As a teacher, I’m never going to be at the top of my game. I’m never going to become a teacher who knows it all and can teach a class in her sleep. I’m never going be the one with all the answers. But to me, that’s okay, because I’m striving to be better. Education is constantly developing with new technologies, research and practice. One of the many ways I develop my abilities as an educator is through my ongoing professional development.
For me, professional development has always been a must in my mind. It does help that I love being the student just as much as I love my job as a teacher. The thrill of learning something new and trying it out in the classroom pushes me forward in my journey. Student learning, engagement and exploration are further enhanced by a teacher who is able to guide and facilitate the learning within the classroom. Sometimes I feel like I finally have one small aspect of my teaching really starting to flourish but there are hundreds of other things I could still develop more.
I’ve always taken extra qualifications and courses and attended conferences. I am completely content spending the day searching the web for new ideas and reading research. Most of my PD is independently driven though I am thankful to have a school that also offers me a variety of learning opportunities. Being the learner instead of the teacher helps me to look at teaching from my students’ perspectives too. If I’m tuning out, why is that? If I don’t want the workshop to end, what makes me so engaged? Asking these types of questions can allow me to become a more effective teacher in my own classroom.
A recent addition to my professional development repertoire is becoming an active member of Twitter. I have found this to be a place where many positive and like-minded educators come together to share resources , ask questions, contribute ideas and participate in chats. Understanding how Twitter operates alone took some learning but now it is a pool full of learning potential and I have created a Professional Learning Network (PLN) that spans the globe. I find it valuable to connect with other educators as I know it is opening the doors of opportunity for my future students as well.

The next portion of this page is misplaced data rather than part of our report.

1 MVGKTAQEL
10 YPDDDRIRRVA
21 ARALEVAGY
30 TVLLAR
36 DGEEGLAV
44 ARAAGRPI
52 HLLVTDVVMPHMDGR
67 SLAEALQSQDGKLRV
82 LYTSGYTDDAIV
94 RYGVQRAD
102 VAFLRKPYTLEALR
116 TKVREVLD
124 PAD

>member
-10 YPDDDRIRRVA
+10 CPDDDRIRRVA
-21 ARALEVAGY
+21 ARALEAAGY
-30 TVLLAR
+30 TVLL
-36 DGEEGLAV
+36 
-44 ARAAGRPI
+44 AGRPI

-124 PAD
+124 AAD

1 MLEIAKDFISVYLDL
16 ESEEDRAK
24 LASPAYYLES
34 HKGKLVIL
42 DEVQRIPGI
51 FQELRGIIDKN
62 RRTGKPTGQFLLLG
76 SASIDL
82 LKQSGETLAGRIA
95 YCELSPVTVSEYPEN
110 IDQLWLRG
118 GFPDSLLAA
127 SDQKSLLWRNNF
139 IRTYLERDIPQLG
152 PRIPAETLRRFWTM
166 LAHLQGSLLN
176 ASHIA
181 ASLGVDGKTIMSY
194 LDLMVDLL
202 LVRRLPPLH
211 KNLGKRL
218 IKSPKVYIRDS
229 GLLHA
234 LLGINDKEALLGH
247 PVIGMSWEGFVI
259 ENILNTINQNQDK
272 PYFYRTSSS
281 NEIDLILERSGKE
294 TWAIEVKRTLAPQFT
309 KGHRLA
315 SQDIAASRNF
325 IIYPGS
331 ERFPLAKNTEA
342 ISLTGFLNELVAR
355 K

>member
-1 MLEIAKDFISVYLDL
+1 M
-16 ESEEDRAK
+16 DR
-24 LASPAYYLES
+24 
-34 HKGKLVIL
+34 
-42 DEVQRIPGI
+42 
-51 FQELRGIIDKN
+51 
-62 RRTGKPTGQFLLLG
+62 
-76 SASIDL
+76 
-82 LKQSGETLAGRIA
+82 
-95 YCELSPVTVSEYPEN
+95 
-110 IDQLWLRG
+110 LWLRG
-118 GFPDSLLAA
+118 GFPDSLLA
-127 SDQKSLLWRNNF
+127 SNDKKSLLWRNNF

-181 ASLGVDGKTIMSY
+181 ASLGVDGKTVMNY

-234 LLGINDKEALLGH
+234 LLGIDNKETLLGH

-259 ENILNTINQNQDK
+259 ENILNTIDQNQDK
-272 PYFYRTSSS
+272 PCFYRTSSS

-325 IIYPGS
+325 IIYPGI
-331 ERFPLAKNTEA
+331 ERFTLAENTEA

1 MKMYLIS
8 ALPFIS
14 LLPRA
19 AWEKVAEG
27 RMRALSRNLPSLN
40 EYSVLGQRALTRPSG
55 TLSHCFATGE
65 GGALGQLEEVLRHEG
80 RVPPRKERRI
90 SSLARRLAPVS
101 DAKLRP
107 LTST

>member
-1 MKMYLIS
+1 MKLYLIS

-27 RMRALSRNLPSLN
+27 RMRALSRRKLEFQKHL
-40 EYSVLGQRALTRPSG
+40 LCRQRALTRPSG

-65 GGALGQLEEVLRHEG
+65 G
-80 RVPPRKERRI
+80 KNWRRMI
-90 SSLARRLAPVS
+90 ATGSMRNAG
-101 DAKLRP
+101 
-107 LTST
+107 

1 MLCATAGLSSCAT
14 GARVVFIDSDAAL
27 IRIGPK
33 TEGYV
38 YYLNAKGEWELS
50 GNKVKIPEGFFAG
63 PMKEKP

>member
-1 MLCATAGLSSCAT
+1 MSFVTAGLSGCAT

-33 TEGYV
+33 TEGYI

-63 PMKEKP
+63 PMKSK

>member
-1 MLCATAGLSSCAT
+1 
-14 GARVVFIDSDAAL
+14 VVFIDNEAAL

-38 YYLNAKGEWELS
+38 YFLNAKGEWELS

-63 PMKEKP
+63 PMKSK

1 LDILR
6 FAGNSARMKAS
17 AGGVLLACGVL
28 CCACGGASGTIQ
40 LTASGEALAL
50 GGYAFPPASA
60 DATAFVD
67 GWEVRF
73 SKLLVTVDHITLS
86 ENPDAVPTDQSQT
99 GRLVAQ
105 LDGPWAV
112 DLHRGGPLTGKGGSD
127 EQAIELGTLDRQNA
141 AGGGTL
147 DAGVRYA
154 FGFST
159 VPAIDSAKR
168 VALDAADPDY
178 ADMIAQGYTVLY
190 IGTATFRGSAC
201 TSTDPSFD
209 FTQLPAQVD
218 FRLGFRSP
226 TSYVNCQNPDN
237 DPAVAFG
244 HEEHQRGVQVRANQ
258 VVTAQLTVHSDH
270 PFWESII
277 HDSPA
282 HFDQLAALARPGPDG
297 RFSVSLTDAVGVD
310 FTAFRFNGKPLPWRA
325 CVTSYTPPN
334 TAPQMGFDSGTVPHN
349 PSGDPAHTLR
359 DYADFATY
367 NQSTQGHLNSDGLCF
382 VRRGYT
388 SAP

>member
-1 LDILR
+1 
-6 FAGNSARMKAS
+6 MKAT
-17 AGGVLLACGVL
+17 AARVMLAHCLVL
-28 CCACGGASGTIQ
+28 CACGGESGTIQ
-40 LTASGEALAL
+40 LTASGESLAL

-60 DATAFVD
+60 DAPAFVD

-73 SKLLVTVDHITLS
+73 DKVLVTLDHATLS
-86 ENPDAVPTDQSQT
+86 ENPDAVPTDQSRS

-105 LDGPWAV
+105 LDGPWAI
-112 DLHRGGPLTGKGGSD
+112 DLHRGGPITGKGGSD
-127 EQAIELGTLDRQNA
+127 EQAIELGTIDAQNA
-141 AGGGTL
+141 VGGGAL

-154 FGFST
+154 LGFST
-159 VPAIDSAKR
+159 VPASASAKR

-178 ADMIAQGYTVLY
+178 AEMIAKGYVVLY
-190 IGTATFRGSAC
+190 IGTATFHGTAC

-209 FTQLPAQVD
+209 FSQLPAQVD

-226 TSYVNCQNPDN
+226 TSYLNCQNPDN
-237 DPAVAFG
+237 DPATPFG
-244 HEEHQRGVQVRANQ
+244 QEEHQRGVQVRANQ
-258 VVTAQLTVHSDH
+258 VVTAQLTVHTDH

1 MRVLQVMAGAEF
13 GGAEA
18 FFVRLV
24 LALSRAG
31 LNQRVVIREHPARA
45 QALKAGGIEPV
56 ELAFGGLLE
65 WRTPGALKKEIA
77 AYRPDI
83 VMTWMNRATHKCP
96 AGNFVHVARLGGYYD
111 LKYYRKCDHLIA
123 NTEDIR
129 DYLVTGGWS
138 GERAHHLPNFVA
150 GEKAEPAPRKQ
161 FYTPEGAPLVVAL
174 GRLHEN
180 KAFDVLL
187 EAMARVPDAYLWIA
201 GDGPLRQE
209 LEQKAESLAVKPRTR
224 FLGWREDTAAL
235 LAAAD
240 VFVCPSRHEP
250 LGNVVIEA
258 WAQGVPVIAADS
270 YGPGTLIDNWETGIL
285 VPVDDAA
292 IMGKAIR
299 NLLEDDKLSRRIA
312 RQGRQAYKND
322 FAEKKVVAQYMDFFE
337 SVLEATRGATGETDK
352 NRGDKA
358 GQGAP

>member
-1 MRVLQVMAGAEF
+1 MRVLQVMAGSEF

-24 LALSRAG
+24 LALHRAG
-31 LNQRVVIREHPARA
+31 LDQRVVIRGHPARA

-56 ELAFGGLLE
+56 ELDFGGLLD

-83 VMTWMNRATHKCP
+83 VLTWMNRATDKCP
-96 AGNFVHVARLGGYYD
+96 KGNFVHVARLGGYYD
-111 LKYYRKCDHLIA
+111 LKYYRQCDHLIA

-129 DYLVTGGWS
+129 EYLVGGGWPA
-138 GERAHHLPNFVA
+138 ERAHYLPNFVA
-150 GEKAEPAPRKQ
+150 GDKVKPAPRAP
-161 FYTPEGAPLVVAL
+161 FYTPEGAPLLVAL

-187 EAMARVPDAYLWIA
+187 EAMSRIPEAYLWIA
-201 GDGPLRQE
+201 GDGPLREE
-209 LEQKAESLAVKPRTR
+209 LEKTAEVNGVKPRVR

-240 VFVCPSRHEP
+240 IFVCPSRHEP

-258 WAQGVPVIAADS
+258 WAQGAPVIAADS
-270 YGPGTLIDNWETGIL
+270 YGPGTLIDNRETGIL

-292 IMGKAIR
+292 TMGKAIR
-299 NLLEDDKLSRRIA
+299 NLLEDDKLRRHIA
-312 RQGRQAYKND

I learn so much from those around me. Being able to watch educators teach and work with students allows me to see how others do the same job as me but in different ways. It is then my responsibility to decide if those methods would work for my own teaching style and students. No matter how long someone has been in the teaching profession, they will always have something to teach you if you are open to learning.
I also learn a lot from my students. So often I ask them how to do something and they are able to show me in a second what it would have taken me an hour to figure out on my own. It's important that my students realise I am not the only 'teacher' in the classroom and that they have a lot of knowledge to share as well. We are all experts in different areas depending on our passions and interests.
I’ve never worked at a place that mandated a certain number of professional development hours though my school does have professional development days and PD funding available to teachers. So many teachers groan and complain about professional development days offered by schools. To think educators would not want free opportunities to learn is mind boggling. Some workshops are more interesting than others but you can always take something away from each session that can be applied to your current practice. I was surprised when I learned it was my professional development record was what helped me secure my current employment. Having an employer who sees value in helping their teachers stay current and grow is an important feature of a school when I look at potential job opportunities.
It’s disheartening when others in the profession don’t feel the same sense of desire to improve themselves inside the classroom. What if that’s all we saw in our students - students who were satisfied with just being the same each day and never wanting more? If our students stopped asking questions, wouldn’t that concern us? It is the same with educators. We should always be questioning ourselves and others to help us develop best practices and new strategies and tools to as an educator.
The moment I stop wanting to learn more is the day I know I need to change professions. It truly is an ongoing process of developing my skills in all facets of my job. No, I’m never going to be the best teacher out there. But I will be striving each and every day to be better than I was the day before.